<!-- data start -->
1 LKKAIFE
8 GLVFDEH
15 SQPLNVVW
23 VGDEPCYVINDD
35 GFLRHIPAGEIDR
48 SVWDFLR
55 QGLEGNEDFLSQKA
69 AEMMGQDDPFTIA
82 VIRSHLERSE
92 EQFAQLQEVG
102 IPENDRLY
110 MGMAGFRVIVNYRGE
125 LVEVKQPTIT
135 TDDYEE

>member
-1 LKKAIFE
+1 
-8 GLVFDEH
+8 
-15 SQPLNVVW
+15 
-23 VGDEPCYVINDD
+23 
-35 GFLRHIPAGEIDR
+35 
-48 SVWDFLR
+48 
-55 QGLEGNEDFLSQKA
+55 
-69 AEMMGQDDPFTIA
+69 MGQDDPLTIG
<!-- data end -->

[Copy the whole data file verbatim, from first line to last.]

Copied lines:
1 LKKAIFE
8 GLVFDEH
15 SQPLNVVW
23 VGDEPCYVINDD
35 GFLRHIPAGEIDR
48 SVWDFLR
55 QGLEGNEDFLSQKA
69 AEMMGQDDPFTIA
82 VIRSHLERSE
92 EQFAQLQEVG
102 IPENDRLY
110 MGMAGFRVIVNYRGE
125 LVEVKQPTIT
135 TDDYEE

>member
-1 LKKAIFE
+1 
-8 GLVFDEH
+8 
-15 SQPLNVVW
+15 
-23 VGDEPCYVINDD
+23 
-35 GFLRHIPAGEIDR
+35 
-48 SVWDFLR
+48 
-55 QGLEGNEDFLSQKA
+55 
-69 AEMMGQDDPFTIA
+69 MGQDDPLTIG